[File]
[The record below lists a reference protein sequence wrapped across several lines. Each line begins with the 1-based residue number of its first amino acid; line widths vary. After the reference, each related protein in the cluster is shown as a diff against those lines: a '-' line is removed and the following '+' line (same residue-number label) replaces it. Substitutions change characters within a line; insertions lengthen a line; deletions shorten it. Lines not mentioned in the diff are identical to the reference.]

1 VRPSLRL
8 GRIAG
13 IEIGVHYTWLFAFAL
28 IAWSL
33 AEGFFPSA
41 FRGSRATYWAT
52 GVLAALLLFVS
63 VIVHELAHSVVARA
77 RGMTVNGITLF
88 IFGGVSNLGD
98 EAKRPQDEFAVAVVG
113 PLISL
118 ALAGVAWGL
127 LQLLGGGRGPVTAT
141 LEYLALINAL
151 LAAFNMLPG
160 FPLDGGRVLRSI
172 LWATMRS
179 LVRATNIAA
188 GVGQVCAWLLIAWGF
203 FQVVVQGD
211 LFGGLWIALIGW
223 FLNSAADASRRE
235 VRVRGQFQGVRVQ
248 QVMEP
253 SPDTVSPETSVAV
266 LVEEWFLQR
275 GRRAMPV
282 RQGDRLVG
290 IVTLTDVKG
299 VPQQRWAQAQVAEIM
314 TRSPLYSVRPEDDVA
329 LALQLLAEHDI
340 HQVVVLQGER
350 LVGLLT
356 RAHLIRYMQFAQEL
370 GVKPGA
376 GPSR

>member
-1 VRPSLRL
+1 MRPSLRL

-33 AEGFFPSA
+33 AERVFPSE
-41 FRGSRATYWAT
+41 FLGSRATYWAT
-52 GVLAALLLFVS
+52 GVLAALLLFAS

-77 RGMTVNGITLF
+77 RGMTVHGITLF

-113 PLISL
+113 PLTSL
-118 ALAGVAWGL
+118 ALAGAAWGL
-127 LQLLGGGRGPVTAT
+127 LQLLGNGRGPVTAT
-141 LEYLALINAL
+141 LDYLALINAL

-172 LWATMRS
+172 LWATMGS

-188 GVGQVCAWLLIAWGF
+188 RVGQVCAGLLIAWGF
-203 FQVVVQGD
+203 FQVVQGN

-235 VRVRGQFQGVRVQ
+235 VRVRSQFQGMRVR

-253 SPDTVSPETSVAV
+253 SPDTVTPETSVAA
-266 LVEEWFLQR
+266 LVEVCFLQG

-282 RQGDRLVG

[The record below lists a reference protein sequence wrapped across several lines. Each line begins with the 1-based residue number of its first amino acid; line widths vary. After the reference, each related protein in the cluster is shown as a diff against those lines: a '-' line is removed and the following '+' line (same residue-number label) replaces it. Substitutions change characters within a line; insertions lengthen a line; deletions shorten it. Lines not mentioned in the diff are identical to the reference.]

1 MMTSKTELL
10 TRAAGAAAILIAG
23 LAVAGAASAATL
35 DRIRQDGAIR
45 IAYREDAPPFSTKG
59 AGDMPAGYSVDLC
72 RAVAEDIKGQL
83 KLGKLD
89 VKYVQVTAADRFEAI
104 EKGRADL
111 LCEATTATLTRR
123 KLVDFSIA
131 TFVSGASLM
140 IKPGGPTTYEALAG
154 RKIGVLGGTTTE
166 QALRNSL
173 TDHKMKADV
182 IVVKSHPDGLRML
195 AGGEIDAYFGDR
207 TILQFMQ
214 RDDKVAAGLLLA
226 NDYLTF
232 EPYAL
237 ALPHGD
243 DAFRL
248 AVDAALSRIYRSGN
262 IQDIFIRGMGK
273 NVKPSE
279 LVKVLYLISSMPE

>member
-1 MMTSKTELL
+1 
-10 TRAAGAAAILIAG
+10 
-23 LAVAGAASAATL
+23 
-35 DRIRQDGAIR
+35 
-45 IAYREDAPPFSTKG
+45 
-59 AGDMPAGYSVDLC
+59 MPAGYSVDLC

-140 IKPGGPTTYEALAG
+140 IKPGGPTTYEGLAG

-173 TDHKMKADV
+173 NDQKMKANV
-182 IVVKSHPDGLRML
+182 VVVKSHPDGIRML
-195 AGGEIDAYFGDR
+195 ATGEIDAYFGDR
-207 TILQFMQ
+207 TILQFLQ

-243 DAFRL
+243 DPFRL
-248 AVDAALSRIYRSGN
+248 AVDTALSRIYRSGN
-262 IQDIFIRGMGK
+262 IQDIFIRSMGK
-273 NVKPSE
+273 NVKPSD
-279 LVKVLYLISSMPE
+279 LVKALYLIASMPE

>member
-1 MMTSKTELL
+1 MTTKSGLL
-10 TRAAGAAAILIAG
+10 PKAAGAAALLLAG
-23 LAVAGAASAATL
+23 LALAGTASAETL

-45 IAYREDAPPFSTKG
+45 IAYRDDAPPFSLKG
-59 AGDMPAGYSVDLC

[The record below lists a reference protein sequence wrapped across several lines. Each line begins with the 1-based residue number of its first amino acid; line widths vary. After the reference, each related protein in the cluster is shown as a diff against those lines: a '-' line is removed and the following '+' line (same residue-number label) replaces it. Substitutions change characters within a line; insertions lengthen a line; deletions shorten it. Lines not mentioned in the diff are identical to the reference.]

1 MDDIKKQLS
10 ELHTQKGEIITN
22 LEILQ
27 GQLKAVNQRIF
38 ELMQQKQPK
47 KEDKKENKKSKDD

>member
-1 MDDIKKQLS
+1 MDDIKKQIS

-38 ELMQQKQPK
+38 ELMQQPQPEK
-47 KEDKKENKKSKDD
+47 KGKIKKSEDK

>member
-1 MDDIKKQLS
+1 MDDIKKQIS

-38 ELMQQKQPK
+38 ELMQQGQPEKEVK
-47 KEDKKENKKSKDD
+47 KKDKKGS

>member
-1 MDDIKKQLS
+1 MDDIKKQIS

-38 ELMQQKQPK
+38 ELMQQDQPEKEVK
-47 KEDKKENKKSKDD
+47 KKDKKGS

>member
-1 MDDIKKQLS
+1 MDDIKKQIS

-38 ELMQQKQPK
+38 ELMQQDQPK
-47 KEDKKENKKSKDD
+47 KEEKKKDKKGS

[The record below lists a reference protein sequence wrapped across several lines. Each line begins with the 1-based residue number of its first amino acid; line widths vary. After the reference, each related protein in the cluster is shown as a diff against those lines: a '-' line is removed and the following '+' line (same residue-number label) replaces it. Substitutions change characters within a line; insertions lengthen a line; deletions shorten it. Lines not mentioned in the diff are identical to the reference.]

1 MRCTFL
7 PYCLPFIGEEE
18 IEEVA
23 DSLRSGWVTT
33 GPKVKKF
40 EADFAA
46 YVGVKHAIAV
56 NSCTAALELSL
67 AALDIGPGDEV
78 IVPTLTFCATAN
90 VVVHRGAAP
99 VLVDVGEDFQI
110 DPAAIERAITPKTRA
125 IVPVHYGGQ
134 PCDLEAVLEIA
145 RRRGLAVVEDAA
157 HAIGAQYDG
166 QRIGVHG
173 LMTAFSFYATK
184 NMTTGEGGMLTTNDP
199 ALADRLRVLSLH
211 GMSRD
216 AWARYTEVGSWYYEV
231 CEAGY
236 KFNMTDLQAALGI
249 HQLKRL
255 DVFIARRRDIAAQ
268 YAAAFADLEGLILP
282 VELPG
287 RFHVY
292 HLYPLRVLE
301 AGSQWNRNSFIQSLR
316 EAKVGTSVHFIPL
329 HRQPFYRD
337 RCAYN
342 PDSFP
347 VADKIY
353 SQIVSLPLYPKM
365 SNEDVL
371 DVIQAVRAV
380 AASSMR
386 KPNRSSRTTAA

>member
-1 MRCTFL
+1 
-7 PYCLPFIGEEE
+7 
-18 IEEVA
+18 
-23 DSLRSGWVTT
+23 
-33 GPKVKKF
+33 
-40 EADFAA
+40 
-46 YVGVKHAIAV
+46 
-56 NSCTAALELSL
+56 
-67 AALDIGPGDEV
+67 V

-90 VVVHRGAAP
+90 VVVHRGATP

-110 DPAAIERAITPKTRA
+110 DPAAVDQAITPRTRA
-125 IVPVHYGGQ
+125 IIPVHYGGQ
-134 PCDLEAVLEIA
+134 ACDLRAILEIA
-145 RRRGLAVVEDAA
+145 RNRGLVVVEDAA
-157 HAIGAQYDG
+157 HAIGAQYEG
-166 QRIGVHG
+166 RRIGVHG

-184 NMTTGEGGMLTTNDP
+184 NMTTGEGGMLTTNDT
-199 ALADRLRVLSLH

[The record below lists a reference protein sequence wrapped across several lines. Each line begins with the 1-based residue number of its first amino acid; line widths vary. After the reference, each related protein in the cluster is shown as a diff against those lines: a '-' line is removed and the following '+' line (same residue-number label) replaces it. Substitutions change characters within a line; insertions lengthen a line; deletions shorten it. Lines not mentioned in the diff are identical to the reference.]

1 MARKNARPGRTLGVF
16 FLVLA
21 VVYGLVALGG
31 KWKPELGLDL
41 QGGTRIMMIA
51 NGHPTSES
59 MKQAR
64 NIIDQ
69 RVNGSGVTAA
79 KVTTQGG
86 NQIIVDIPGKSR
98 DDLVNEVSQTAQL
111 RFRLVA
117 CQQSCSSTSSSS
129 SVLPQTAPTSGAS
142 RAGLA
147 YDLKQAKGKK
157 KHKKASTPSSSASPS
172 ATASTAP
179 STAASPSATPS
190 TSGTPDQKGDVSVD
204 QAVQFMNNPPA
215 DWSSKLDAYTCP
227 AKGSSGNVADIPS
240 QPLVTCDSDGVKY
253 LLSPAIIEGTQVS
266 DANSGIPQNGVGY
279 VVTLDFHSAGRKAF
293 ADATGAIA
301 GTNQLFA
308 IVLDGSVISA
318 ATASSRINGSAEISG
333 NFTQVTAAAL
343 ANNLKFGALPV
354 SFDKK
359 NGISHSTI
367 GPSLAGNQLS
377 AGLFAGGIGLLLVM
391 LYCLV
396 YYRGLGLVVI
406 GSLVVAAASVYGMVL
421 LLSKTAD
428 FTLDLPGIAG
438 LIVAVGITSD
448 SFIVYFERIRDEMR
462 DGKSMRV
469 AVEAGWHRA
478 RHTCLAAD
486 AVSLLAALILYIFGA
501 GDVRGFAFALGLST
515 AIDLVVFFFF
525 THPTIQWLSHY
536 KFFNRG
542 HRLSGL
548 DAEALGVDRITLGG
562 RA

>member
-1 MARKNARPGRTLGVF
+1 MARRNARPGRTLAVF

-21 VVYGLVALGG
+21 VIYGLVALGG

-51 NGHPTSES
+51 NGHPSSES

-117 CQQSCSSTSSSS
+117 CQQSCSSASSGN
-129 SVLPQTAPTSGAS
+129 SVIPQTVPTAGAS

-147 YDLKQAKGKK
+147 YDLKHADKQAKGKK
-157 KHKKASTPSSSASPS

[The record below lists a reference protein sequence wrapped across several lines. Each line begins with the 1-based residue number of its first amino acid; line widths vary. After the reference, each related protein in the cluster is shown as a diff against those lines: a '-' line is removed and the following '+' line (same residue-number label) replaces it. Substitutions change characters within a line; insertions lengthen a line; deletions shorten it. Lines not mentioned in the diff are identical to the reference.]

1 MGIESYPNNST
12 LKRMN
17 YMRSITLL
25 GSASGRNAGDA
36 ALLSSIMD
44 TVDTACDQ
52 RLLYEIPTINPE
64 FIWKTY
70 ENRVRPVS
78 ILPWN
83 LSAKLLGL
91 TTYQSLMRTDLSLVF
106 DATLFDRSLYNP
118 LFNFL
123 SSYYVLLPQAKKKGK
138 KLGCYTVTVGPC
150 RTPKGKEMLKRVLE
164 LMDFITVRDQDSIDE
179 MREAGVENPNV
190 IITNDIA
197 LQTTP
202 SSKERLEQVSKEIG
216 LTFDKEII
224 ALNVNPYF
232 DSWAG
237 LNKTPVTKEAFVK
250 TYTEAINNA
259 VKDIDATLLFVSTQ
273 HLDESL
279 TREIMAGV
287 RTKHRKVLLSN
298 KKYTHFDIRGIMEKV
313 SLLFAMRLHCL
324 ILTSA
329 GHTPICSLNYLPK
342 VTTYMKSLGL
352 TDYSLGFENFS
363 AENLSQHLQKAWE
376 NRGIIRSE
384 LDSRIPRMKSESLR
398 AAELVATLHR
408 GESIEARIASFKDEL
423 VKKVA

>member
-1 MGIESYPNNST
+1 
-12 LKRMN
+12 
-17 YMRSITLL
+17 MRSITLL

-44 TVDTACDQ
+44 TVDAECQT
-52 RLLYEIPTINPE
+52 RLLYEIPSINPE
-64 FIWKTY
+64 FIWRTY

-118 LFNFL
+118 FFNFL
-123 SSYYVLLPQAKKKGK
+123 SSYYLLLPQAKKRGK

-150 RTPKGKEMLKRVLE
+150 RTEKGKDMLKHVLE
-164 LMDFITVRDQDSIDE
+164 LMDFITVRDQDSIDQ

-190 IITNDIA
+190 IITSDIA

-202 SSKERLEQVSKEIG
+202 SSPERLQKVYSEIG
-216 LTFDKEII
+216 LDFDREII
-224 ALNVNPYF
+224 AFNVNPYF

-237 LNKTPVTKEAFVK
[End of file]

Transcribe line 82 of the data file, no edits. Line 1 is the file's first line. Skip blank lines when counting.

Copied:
104 EKGRADL